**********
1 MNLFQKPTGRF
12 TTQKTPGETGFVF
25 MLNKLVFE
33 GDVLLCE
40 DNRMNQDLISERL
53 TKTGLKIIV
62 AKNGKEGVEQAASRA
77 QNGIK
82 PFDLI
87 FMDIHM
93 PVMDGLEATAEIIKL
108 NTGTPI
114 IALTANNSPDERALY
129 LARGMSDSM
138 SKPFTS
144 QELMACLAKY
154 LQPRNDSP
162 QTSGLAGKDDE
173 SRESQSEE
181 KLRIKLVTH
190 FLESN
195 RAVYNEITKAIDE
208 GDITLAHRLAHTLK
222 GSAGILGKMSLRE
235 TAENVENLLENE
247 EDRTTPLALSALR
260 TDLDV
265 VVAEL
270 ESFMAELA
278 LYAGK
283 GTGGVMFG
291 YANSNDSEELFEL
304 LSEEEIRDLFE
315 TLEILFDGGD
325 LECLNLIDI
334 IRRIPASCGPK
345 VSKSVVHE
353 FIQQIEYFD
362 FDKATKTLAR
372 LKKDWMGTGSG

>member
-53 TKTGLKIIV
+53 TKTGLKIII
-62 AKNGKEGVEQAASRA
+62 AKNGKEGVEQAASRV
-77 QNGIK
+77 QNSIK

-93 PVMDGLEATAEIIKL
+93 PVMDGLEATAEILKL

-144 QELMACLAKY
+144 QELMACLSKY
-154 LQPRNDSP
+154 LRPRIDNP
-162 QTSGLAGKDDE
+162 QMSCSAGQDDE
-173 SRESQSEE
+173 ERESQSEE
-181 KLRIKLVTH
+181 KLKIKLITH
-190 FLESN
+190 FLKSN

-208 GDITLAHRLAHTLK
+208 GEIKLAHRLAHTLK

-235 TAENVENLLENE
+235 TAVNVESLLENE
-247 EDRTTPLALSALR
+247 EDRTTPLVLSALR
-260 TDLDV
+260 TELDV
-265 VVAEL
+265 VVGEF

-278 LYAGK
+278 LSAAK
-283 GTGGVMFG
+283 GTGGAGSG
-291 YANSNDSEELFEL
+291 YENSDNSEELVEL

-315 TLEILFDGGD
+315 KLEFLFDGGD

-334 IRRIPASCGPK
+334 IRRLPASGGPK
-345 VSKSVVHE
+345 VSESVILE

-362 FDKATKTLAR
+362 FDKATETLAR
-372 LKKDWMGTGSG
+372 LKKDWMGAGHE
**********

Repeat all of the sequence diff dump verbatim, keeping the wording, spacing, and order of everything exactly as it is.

1 MNLFQKPTGRF
12 TTQKTPGETGFVF
25 MLNKLVFE
33 GDVLLCE
40 DNRMNQDLISERL
53 TKTGLKIIV
62 AKNGKEGVEQAASRA
77 QNGIK
82 PFDLI
87 FMDIHM
93 PVMDGLEATAEIIKL
108 NTGTPI
114 IALTANNSPDERALY
129 LARGMSDSM
138 SKPFTS
144 QELMACLAKY
154 LQPRNDSP
162 QTSGLAGKDDE
173 SRESQSEE
181 KLRIKLVTH
190 FLESN
195 RAVYNEITKAIDE
208 GDITLAHRLAHTLK
222 GSAGILGKMSLRE
235 TAENVENLLENE
247 EDRTTPLALSALR
260 TDLDV
265 VVAEL
270 ESFMAELA
278 LYAGK
283 GTGGVMFG
291 YANSNDSEELFEL
304 LSEEEIRDLFE
315 TLEILFDGGD
325 LECLNLIDI
334 IRRIPASCGPK
345 VSKSVVHE
353 FIQQIEYFD
362 FDKATKTLAR
372 LKKDWMGTGSG

>member
-53 TKTGLKIIV
+53 TKTGLKIII
-62 AKNGKEGVEQAASRA
+62 AKNGKEGVEQAASRV
-77 QNGIK
+77 QNSIK

-93 PVMDGLEATAEIIKL
+93 PVMDGLEATAEILKL

-144 QELMACLAKY
+144 QELMACLSKY
-154 LQPRNDSP
+154 LRPRIDNP
-162 QTSGLAGKDDE
+162 QMSCSAGQDDE
-173 SRESQSEE
+173 ERESQSEE
-181 KLRIKLVTH
+181 KLKIKLITH
-190 FLESN
+190 FLKSN

-208 GDITLAHRLAHTLK
+208 GEIKLAHRLAHTLK

-235 TAENVENLLENE
+235 TAVNVESLLENE
-247 EDRTTPLALSALR
+247 EDRTTPLVLSALR
-260 TDLDV
+260 TELDV
-265 VVAEL
+265 VVGEF

-278 LYAGK
+278 LSAAK
-283 GTGGVMFG
+283 GTGGAGSG
-291 YANSNDSEELFEL
+291 YENSDNSEELVEL

-315 TLEILFDGGD
+315 KLEFLFDGGD

-334 IRRIPASCGPK
+334 IRRLPASGGPK
-345 VSKSVVHE
+345 VSESVILE

-362 FDKATKTLAR
+362 FDKATETLAR
-372 LKKDWMGTGSG
+372 LKKDWMGAGHE